Dangerous vehicle modifications that should be banned
In the past few weeks, we’ve seen heated debates, remarks and comments on the Land Transportation Office’s crackdown on modified SUVs.
This time, let’s look at it from a different point-of-view, and discuss what modifications should be banned or prohibited on private vehicles plying our national roads for both safety reasons and practical reasons.
1. Blinking tail lights/brake lights
These blinking tail lights or brake lights are an eyesore. Firstly, they mimic emergency response vehicles such as police cars, ambulances and fire trucks.
The law is clear that no private vehicle should ever mimic such vehicles. It adds to the confusion in a real emergency situation, and it puts people suffering from epilepsy and other diseases at risk of getting a seizure when driving, or even as a passenger.
Plus, they are really annoying/irritating when parked in a traffic situation. Categorically, these are just as bad as turning on your LED bars in traffic.
2. Super dark tints
There’s a reason why tint is regulated in other countries. Number one is for the safety of law enforcement and traffic officers who flag down vehicles.
If the tint is super dark, it can conceal the fact that the driver or passengers are hiding contraband or a deadly weapon that can cause harm or kill the apprehending officer.
Secondly, and a more practical reason, is that the driver himself has very limited visibility.
The result? The driver will continually use its vehicle’s high beam lights even in densely populated areas with ample street lighting, and blinding other motorists.
Try driving with this type of tint on the highway or a provincial winding road, with rain and fog plus no street lights, and you have a recipe for disaster waiting to happen.
3. Odd-colored headlights
In my life as a car guy, I’ve seen people use headlights with a deep green or deep blue hue.
Despite being very powerful to the point of glaring and blinding other incoming motorists and vehicles, it still gives very poor night time visibility.
The law states that headlights should be primarily white, or close to daylight. Even modern HID/LED lights, with a tinge of blue are still considered white, and all-weather halogen bulbs that have a tinge of yellow/gold are still predominantly white/daylight because they provide the best illumination for dark driving conditions, and provide the best contrast to the unlit surrounding environment.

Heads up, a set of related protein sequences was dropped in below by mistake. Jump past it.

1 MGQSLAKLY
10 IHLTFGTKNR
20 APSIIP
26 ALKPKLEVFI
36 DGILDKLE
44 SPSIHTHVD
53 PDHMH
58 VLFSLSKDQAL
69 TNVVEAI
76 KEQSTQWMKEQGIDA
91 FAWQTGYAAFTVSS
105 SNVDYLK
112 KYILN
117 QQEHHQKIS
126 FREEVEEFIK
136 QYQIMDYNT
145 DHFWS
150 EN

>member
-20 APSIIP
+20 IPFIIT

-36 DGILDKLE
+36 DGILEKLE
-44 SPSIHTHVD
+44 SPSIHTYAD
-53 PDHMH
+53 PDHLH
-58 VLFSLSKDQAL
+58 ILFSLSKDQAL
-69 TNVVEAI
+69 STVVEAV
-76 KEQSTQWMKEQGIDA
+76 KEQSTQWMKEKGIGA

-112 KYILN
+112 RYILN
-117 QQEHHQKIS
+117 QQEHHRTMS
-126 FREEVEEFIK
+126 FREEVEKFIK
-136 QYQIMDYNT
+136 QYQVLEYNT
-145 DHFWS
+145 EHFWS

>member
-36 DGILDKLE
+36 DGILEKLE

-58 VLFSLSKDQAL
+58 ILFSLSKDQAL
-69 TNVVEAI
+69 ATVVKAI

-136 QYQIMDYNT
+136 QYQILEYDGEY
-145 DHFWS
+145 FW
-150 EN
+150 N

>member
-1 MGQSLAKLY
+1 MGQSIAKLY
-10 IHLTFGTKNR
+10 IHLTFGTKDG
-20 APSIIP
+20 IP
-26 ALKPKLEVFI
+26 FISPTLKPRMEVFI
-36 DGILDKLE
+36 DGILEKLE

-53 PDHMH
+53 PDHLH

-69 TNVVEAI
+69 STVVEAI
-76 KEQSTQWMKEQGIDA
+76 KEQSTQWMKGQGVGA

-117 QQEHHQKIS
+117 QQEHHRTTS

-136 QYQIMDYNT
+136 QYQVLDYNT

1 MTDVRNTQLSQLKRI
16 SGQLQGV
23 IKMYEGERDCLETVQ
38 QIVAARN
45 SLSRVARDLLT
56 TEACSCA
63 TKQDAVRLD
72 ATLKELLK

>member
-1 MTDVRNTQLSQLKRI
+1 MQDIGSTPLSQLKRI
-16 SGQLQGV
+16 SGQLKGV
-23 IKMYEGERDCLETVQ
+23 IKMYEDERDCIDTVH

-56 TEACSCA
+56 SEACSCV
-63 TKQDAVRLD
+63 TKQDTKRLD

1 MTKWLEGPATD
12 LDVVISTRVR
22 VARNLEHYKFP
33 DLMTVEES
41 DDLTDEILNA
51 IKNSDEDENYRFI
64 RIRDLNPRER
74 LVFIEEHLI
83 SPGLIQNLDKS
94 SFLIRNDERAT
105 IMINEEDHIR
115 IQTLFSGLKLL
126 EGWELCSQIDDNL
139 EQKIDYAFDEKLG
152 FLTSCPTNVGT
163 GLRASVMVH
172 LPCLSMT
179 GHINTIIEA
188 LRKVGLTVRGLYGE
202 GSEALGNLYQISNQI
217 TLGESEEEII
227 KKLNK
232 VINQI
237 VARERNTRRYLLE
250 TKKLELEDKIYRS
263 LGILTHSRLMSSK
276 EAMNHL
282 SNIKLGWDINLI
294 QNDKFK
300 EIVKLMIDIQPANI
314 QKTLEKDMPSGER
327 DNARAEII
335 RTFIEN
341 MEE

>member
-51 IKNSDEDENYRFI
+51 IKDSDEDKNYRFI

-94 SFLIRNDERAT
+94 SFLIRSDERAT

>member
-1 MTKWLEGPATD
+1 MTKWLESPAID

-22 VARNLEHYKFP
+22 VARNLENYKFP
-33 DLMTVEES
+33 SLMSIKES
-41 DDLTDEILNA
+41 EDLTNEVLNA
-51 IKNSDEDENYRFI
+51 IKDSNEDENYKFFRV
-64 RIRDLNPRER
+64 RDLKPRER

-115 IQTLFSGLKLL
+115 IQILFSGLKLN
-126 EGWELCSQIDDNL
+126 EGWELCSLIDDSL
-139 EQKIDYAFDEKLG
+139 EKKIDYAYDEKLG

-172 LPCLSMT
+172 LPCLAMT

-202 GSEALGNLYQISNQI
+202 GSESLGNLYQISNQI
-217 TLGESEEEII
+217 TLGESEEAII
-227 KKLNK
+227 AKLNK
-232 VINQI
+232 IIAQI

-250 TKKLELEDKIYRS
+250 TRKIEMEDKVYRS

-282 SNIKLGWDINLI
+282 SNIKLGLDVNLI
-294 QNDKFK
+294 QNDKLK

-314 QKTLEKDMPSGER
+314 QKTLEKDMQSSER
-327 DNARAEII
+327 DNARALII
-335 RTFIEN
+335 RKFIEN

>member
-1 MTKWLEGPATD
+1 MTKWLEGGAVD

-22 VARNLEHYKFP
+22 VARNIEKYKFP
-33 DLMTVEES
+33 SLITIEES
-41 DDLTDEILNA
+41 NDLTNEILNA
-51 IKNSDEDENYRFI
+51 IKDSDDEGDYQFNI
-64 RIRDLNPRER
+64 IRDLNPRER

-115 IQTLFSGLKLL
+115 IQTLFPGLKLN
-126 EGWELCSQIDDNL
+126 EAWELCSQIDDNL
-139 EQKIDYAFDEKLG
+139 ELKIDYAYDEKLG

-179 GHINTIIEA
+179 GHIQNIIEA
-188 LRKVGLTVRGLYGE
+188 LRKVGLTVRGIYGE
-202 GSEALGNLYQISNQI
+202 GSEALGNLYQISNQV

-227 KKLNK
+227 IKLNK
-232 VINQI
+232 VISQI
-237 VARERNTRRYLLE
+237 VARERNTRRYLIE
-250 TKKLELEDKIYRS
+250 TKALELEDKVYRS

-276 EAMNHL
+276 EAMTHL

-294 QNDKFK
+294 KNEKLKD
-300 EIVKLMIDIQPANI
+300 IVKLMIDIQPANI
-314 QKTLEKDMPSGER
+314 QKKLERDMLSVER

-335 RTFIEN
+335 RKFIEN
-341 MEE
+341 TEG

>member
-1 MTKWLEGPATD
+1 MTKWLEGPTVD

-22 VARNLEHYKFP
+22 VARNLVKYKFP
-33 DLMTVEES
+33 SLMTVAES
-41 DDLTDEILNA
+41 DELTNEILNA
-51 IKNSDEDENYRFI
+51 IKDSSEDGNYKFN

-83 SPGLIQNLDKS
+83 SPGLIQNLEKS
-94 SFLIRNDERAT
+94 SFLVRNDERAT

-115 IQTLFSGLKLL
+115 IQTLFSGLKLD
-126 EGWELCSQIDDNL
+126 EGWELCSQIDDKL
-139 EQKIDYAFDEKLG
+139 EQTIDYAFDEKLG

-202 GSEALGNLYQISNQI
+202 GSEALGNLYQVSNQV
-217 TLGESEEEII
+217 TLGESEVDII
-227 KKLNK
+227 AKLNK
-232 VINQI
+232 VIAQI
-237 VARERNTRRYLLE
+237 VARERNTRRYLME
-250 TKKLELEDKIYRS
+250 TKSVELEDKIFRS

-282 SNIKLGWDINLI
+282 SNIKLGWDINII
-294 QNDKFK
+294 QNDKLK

I’ve also seen some motorists use red as a form of headlight. The law is also clear that red should only be used for tail/brake lights, and in some cases, rear signal lights, but ultimately, all for the rears and none for the fronts.
4. Stretched tires on wide wheels
The stance style of modifying cars has been gaining a lot of popularity lately. And they do look cool, thanks to their almost non-existent ride-height.
But another, and very much unsafe aspect of the stance style are stretched tires, usually on super wide wheels that stick out of the fenders.
Tires have a relevant range of wheel widths they can be mounted on. For example, a 215/45R17 tire can be safely mounted on a 7- to 8-inch wide wheel on a 17-inch diameter wheel.
Mount that same size tire on a 9-inch wide wheel or wider, (something stance guys usually do), and you run the risk of de-beading them from the wheel at highway speeds, particularly during hard, fast cornering.
Debeading the tires from your wheel will cause an accident. So, while we respect everyone’s creativity and self-expression, keep it safe and don’t cause any accidents, please.
5. Wheels and tires that excessively stick out of the fender
Wheels and tires that excessively stick out of the fender (more than 2 inches or 50 mm per side or per wheel) are dangerous.
In the event of contact, the tires will cause more damage because they are a moving component, can kick up more water on the road and spray it onto other motorists causing poor visibility.
These could also kick up more debris like small rocks and stones that can cause damage to other vehicles.
If your wheels and tires are tucked inside of the fenders, they won’t kick up water or debris on the road, and fling them to motorists as your fender liner and mud-flaps will help dissipate them safely.
Plus, wheels tucked inside the fenders are more aerodynamic, helping to save on fuel, and generate less wind noise to make your drive smoother, more relaxed, and refined.
That’s why all tin-top race cars and saloon-bodied touring cars and Le Mans GT cars have tires tucked inside their fenders—for both safety and efficiency.
Also, tires that have their wheels sticking out excessively can also cause all sorts of long-term problems on your axles, wheel studs or lug nuts, wheel bearings, tie rods and rack ends because they exaggerate the strain put on them when doing a full turn, particularly under full suspension compression.
6. Excessively lowered cars
Lowered cars are cool as mentioned earlier. The stance style is the ultimate expression of lowered cars. However, many aftermarket off-the-shelf suspension manufacturers that offer lowering kits limit how low your vehicle can go.
The minimum margin for ground clearance should be roughly 4 to 5 inches from your chassis’ lowest point to the ground. Anything lower, and you increase the risk of damaging your underchassis or engine parts.
An extreme example? Gouging or worse, putting a hole on your engine’s oil pan or automatic transmission’s oil pan, which will cause an oil spill. We all know that is dangerous on the road for other motorists.
Likewise, you limit suspension travel if the car is excessively lowered, which can cause a loss of control on bumpy roads, that may lead to accidents.
And let’s not forget the generally poor road conditions we have in the Philippines, with potholes, bumps and exposed manholes that can and will wreak havoc on your vehicle.
Lowered cars are cool, but be realistic.